by George Howe Colt
The title nearly says it all. Colt gives us a brief history of his well-connected Boston family and the summer home they built on Cape Cod in 1903. He recounts childhood summers spent at the "big house" and details the family struggle to maintain this vanishing way of life. Ultimately, the house must be put up for sale. The book is, perhaps, Howe's way of saying good bye.
The Big House was the May selection for my book group and the original plan was to incorporate my thoughts with the group's overall reaction. However, the meeting was cancelled at the last minute, and there will be nothing left if hold my thoughts for another month!
May was a perfect time to read this book, so I was not surprised to see it featured on Barnes & Noble's summer reading table. It is so evocative of time and place, that it made me nostalgic for a way of life I have never known. My favorite quote describes the rhythm of a typical day:
"Two weeks in, the days have a comforting sameness to them: mornings at the Bluff, afternoons at the Big Cove, evenings on the piazza. We live in our bathing suits. Our feet, callused from going barefoot all day, no longer cringe on the rocky shore. Rubbed by sun, wind, and water, our city edges are wearing away. I feel as weathered as driftwood, as smoothed as sea glass. When I woke this morning I couldn't remember what day it was." (page 173)
There are descriptions of sailing races, the big tennis tournament at summer's end, indoor hide-and-seek, and, of course, summer reading and the books found all over the Big House. Summer has a rhythm that Colt compares to an ocean:
"Summers have their own oceanic rhythm. June, when the water is cool, people are scarce and the bay is empty, is low tide. In July - as families arrive, the houses fill, the sun ripens - the tides rises. August - the tennis tournament is in full swing, the bay is full of boats, the Red Sox making their annual run for the pennant - is high tide. And then the tide slowly ebbs: the days grow shorter, the nights cool, the Red Sox fade. There is a surge of false hope on Labor Day weekend, but then the streets and stores are empty, the crowds are gone. Low again." (page 173-174)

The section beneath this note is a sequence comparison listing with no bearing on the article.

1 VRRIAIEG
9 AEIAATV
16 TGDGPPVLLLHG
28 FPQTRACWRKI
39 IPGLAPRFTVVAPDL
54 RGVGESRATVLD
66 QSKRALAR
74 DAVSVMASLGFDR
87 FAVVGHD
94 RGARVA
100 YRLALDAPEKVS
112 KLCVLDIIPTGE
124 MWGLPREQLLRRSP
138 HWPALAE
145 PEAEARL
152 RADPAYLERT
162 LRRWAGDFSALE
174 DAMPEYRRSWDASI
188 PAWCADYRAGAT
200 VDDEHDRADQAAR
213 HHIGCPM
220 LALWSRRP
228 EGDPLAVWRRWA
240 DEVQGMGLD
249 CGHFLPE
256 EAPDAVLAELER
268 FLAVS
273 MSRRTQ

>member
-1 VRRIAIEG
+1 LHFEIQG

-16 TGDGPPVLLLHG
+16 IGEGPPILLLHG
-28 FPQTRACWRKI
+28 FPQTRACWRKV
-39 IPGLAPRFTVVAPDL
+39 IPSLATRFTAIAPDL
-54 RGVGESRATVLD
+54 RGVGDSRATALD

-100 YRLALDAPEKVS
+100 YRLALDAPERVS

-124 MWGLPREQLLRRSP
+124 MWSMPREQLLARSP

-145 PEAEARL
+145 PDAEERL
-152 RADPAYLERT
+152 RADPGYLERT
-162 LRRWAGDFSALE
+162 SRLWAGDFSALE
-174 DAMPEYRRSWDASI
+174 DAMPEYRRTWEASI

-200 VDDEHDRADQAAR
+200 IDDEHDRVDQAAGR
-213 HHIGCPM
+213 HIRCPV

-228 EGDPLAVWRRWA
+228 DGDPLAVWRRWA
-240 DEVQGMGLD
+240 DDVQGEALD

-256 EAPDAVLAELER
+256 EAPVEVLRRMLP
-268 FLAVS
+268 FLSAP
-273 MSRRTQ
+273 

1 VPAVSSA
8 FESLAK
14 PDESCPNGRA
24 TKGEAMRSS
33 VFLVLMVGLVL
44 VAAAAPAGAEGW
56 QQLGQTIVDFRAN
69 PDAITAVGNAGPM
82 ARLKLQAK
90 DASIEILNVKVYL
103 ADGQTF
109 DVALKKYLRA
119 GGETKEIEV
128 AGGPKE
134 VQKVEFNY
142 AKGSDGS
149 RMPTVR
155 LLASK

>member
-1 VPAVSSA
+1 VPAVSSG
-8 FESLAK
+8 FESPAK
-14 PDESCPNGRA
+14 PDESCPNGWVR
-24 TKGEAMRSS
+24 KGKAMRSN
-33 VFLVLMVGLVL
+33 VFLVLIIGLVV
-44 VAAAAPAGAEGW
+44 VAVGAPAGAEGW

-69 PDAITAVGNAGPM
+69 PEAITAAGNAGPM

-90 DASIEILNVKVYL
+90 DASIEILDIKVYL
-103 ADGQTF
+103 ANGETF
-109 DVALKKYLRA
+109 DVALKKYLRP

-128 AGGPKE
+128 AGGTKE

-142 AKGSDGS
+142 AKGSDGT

As time passes, lifestyles no longer allows for entire summers off, family wealth is somewhat diluted, and it is a struggle to maintain the Big House and it's way of life. Eventually, the house is put up for sale. It languishes on the market for several years.
Most potential buyers wanted to subdivide and develop the property. Living in a small, historic village, I could easily relate to the zoning laws, efforts of preservationists, and the negative impact this may have on potential buyers (our town successfully fought off Wal-mart nearly ten years ago). Eventually, there is a mostly acceptable resolution.
It was also interesting for me to note that Colt is married to writer Anne Fadiman. Her book, The Spirit Catches You and You Fall Down, lead to one of my book club's best discussions ever. I am also a fan of her essay collection Ex Libris.
This book is a perfect choice for summer non-fiction reading. I found a couple of sections slow-going, and would have really appreciated a map of Cape Cod, but these are just minor complaints. This virtual trip to Cape Cod was an enjoyable start to my summer reading.
My rating: 4/5